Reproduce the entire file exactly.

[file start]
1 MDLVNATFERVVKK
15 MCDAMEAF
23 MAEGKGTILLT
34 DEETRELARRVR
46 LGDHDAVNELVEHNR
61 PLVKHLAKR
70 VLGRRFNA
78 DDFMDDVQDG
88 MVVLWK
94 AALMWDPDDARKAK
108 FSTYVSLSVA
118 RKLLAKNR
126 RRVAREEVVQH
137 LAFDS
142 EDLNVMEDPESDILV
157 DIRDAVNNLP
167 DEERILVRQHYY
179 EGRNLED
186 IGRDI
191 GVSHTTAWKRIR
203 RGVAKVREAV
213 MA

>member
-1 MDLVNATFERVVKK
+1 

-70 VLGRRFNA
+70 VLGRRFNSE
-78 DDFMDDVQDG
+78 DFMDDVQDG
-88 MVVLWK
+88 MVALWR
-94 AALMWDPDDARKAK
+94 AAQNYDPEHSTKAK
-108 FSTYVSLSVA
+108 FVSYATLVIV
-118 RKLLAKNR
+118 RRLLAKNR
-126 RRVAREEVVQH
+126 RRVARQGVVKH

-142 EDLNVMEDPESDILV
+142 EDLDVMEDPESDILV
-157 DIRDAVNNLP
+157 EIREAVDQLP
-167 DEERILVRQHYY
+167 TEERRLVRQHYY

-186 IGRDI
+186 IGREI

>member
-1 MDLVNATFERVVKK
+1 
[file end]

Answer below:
1 MDLVNATFERVVKK
15 MCDAMEAF
23 MAEGKGTILLT
34 DEETRELARRVR
46 LGDHDAVNELVEHNR
61 PLVKHLAKR
70 VLGRRFNA
78 DDFMDDVQDG
88 MVVLWK
94 AALMWDPDDARKAK
108 FSTYVSLSVA
118 RKLLAKNR
126 RRVAREEVVQH
137 LAFDS
142 EDLNVMEDPESDILV
157 DIRDAVNNLP
167 DEERILVRQHYY
179 EGRNLED
186 IGRDI
191 GVSHTTAWKRIR
203 RGVAKVREAV
213 MA

>member
-1 MDLVNATFERVVKK
+1 

-70 VLGRRFNA
+70 VLGRRFNSE
-78 DDFMDDVQDG
+78 DFMDDVQDG
-88 MVVLWK
+88 MVALWR
-94 AALMWDPDDARKAK
+94 AAQNYDPEHSTKAK
-108 FSTYVSLSVA
+108 FVSYATLVIV
-118 RKLLAKNR
+118 RRLLAKNR
-126 RRVAREEVVQH
+126 RRVARQGVVKH

-142 EDLNVMEDPESDILV
+142 EDLDVMEDPESDILV
-157 DIRDAVNNLP
+157 EIREAVDQLP
-167 DEERILVRQHYY
+167 TEERRLVRQHYY

-186 IGRDI
+186 IGREI

>member
-1 MDLVNATFERVVKK
+1 